Day 22 – Tehachapi – standing by

David from the Roadside: The Spot Tracker is a pretty amazing tool – when I have cell service. I use it in parallel with the Halfmile PCT map overlay on Google Earth and I can dial into the terrain Runningbird is in as well as the mileposts. It has come in really handy to keep me on time to our designated rendezvous points. The down side? I know how long Runningbird’s days are and the shadeless terrain she is often going through. I’m a logistics kind of guy and looking at all this stuff on a day by day basis, sometimes hour by hour, really makes me respect nature and Runningbird’s determination and ability. There are a lot of hikers out there that have picked up the same challenge of the PCT (certainly not the 50 per day as expected by the number of permits issued per day) but a lot of them. They each have their own challenges, strengths, and purpose. Some are young, some are more experienced, most all are joyful, and in my opinion, all are a little bit crazy.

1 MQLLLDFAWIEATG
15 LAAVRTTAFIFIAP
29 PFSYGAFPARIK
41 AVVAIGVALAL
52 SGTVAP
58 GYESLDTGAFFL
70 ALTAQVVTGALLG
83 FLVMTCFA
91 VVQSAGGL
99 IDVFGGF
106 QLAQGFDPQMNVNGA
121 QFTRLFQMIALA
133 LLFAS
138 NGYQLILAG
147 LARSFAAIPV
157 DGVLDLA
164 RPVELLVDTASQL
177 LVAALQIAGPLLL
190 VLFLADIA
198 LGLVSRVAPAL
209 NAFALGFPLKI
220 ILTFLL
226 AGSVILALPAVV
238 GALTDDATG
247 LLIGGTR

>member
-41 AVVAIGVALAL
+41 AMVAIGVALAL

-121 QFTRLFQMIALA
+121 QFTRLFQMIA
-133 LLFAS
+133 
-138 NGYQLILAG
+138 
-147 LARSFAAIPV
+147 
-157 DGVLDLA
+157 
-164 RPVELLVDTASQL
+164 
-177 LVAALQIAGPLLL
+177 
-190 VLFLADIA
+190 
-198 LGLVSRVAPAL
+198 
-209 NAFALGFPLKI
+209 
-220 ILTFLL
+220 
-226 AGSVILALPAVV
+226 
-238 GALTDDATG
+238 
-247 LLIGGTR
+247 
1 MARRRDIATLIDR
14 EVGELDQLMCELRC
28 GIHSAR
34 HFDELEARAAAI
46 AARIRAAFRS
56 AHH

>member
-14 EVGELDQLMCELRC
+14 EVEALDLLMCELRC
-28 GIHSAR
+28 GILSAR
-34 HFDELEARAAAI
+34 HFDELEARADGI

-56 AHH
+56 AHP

Here I sit, in the comfort of my trailer under the shade of an old pine tree, listening to the peaceful chirp of the birds. I look out and see the ruggedness of these foothills on the rim of a desert and watch the rhythmic turning of the giant windmills. By upbringing, I feel a little guilty. I’m here, they are out there, certainly not comfortable. It’s maybe like they’re doing the kind of penance Fr. Caslin would dream up and make us do in Catholic school. I doubt that those of us who haven’t picked up the pack and stepped out on the path for months at a time could ever understand. I do know that I now more than ever respect these folks for picking up the challenge, regardless of whether they manage the whole stretch or not.

For Runningbird, yesterday was a 31 mile day, the day before was 30 miles, the day before that was 28 miles. There were laughs, tears, fears, hunger, thirst, cuts, gashes, and aches. There was the broken femur last year, the training in the rain, snow, and at night. Through it all she has had great support from her friends, family, and total strangers which has fortified her resolve. When you take up the PCT they say you should tell everyone you know. It locks you in, pressures you to push on. As the Hash House Harriers say, “On, On”!

I’m standing by.

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